Review of the opening night of Cilla The Musical at Leeds Grand Theatre 16/10/2018.
Written by Lisa Bourne for Evoke Media Group / Blog Up North.
The show opens with a teenage Cilla White singing into a hairbrush, imagining the delights of becoming a star, and ends with her singing on her very own TV Show, her name in bright lights.
Cilla The Musical is the musical adaptation of the critically acclaimed hit ITV television series by Bafta Award winner Jeff Pope, and follows the story of how dreams of fame came true for a “gawky young girl with red ‘urr” from Liverpool.
I was born in 1984. Cilla Black was staple Saturday night TV viewing in our house throughout my childhood. Blind Date and Surprise Surprise ran from 1984 and 1985 respectively into the early 2000s but it was only as I grew older that I discovered she’d been a popstar. So, when I heard about the show, I was intrigued about Cilla’s fight for recognition and subsequently what content Cilla The Musical might contain.
Musical numbers from The Big Three, The Beatles and Gerry and the Pacemakers set the scene of the emerging Mersey Beat. I readily admit that 60s rock and roll music and ballads don’t usually float my boat but I barely stopped smiling throughout the show. The live music was actually quite infectious and the storyline was full of humour which pleasantly surprised me. It really showcased Cilla’s determination to succeed. Kara Lily Hayworth has an absolutely fantastic voice and her portrayal of Cilla’s growth in confidence is delightful.
Another surprise for me was how much I fell in love with some of the other characters. They weren’t there simply to support Kara in her role as Cilla but each one added something to the story – Cilla’s manager Brian Epstein (Andrew Lancel) battling with his own demons, her beloved Bobby (Alexander Patmore) trying his best to support Cilla whilst simultaneously being pushed away, and John Lennon’s (Michael Hawkins) dry quips all pulled me in!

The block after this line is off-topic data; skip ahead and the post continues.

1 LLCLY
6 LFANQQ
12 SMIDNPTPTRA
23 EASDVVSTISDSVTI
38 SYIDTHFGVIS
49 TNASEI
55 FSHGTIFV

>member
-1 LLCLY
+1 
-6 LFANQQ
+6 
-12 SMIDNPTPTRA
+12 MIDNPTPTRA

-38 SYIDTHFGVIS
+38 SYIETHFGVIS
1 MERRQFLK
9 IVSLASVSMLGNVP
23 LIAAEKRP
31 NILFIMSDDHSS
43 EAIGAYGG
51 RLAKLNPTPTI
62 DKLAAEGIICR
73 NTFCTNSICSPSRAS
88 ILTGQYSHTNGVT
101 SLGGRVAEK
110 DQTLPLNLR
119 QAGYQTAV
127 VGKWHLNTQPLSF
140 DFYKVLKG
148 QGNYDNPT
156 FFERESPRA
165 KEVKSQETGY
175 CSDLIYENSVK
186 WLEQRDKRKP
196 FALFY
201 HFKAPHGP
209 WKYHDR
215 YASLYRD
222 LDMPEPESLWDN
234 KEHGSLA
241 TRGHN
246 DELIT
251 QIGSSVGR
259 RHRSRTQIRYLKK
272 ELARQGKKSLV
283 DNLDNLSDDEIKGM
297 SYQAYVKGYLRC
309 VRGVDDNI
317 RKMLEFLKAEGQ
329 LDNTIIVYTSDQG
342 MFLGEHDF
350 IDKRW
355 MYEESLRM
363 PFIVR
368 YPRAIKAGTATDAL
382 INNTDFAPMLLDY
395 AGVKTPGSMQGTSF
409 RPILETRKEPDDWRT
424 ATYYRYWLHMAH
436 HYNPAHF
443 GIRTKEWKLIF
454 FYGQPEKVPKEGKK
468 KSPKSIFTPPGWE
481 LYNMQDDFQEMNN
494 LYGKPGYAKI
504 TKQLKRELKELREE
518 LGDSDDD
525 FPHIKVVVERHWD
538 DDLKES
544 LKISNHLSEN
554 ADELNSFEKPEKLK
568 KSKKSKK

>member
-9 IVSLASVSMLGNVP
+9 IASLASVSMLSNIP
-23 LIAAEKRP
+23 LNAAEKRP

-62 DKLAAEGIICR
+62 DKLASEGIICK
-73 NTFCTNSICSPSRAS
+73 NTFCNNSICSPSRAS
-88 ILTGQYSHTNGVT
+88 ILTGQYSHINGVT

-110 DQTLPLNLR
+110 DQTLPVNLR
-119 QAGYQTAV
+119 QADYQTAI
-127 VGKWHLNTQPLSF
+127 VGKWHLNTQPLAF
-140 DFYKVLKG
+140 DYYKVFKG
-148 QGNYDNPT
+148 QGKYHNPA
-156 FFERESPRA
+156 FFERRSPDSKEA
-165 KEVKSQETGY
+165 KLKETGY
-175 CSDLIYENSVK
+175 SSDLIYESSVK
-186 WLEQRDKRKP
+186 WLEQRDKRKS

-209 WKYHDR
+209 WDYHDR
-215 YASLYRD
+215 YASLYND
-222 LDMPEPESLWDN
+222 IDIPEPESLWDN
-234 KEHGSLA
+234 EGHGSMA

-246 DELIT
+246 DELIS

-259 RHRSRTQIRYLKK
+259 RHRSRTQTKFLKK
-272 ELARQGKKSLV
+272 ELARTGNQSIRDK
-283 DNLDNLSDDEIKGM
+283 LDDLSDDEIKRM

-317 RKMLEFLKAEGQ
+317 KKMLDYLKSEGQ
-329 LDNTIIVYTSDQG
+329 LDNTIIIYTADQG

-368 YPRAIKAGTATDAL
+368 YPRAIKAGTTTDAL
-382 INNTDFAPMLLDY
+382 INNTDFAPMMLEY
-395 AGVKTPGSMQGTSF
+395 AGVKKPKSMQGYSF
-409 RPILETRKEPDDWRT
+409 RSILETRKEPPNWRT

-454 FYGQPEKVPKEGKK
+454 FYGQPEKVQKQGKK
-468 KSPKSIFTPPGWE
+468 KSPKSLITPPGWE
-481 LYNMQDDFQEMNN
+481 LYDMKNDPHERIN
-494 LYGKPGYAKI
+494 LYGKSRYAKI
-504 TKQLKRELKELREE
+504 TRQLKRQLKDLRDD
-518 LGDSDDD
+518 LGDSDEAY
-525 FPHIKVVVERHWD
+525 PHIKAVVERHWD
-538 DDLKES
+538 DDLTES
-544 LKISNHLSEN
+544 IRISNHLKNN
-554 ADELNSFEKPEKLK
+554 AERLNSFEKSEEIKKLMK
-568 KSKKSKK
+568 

The staging was also brilliant. There were some really clever but subtle uses of props, space and lighting. In one scene, Cilla sings live on American TV and the set is in grayscale presumably to reflect the footage being televised on black and white sets. In another, after a night of dancing in The Cavern, a coat rack prop is reeled out while the ladies have a chat by the coats – a lovely little nod to Cilla’s coat room attendant role. Don’t even get me started on the stunning costumes. There were so many changes I lost count!
It was a whistle-stop tour of Cilla’s life in the 1960s. It had everything from dreary interiors to glitz and glam, tragedy to humour, and ultimately I left feeling totally uplifted and inspired. Not bad to say I knew very little about Cilla Black when I went in!
One thing I will definitely not forget in a hurry are the goosebumps springing up on my arms when Kara sang Anyone Who Had A Heart.
The standing ovation after the final number was totally and utterly deserved. Big congratulations to all involved in the show.
Blog Up North Blogger CubKit went along with Lisa and has written this review.
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